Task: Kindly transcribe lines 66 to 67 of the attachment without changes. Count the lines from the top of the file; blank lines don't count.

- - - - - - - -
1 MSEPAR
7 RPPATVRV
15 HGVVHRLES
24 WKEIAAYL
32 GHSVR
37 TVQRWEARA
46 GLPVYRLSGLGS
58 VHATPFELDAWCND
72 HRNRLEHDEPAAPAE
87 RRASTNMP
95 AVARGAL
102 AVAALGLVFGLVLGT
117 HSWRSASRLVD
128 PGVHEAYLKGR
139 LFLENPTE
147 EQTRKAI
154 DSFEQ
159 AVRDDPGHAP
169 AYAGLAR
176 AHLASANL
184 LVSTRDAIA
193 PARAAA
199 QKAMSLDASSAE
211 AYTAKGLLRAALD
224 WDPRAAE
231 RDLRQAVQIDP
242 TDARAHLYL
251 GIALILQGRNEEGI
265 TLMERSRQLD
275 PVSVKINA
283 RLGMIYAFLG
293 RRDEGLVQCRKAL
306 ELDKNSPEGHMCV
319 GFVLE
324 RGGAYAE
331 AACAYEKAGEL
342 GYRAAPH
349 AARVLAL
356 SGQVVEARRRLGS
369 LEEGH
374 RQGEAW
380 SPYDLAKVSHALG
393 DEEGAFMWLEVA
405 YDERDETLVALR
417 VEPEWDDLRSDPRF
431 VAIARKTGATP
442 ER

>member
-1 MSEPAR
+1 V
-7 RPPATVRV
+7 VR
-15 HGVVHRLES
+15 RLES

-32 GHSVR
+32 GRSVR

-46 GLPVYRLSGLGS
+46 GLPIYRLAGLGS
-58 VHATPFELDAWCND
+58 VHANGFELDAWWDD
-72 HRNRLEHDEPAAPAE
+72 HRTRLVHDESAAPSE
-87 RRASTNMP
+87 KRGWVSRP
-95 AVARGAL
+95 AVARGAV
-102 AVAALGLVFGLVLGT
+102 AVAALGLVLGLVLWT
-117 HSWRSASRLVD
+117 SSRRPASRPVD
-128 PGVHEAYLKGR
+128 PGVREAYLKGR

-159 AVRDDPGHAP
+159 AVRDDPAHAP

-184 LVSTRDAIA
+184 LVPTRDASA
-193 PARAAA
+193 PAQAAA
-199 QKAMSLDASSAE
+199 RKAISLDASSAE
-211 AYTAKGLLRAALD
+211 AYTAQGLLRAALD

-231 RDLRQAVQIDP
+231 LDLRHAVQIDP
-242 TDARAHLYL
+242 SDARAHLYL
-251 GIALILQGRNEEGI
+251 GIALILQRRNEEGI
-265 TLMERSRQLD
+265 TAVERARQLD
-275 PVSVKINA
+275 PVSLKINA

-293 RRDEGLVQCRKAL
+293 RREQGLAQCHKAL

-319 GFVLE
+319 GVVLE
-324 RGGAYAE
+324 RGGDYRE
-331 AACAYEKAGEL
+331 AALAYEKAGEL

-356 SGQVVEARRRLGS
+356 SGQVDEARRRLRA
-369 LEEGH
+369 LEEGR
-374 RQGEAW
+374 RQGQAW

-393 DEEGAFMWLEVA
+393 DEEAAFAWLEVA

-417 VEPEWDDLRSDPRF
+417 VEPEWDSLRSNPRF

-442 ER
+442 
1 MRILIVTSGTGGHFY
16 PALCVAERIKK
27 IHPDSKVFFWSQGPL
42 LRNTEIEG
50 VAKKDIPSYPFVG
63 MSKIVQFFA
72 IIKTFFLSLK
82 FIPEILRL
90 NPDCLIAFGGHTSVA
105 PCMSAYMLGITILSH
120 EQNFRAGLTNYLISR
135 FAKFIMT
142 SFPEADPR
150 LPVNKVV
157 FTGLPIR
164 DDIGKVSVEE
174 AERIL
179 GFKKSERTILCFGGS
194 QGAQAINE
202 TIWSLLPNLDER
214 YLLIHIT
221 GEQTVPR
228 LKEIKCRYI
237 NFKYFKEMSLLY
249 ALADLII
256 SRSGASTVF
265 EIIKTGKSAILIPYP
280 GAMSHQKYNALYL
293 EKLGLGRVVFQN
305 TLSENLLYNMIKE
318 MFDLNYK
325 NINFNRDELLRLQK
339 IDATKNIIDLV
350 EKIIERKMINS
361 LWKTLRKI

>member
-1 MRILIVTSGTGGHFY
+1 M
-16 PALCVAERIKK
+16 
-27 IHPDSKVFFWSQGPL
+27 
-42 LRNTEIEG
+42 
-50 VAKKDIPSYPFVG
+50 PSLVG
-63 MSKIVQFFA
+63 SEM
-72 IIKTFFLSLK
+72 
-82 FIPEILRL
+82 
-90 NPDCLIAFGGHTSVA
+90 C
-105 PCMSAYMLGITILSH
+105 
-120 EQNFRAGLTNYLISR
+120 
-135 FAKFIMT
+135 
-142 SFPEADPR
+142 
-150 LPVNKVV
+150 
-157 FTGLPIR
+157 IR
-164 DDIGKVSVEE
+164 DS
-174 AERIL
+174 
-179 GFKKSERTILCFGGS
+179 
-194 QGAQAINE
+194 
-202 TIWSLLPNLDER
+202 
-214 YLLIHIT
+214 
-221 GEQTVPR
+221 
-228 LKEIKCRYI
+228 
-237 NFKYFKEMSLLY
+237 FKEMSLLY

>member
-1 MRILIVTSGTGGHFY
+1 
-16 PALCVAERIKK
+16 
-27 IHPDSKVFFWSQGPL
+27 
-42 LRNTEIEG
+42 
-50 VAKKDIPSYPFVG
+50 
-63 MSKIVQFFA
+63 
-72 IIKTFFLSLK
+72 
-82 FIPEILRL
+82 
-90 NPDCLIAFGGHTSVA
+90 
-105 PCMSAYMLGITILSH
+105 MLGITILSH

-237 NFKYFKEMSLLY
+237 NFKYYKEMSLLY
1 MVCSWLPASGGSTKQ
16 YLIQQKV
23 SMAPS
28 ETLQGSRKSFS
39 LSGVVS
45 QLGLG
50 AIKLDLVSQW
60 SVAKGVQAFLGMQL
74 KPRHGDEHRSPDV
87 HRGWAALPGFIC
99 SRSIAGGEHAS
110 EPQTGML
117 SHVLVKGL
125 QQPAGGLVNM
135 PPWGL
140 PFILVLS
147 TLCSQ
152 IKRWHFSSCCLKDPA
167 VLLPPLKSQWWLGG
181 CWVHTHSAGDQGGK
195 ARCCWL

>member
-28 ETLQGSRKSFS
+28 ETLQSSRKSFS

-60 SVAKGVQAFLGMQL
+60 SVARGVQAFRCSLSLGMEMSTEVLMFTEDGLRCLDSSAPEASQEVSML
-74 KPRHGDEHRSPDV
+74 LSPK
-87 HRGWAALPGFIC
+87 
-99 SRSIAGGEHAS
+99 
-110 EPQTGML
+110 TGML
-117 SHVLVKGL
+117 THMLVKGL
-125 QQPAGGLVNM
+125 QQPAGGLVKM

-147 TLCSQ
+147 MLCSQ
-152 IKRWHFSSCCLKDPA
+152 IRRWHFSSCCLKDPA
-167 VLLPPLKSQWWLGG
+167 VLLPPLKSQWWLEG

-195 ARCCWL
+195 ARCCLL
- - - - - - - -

+95 AVARGAV
-102 AVAALGLVFGLVLGT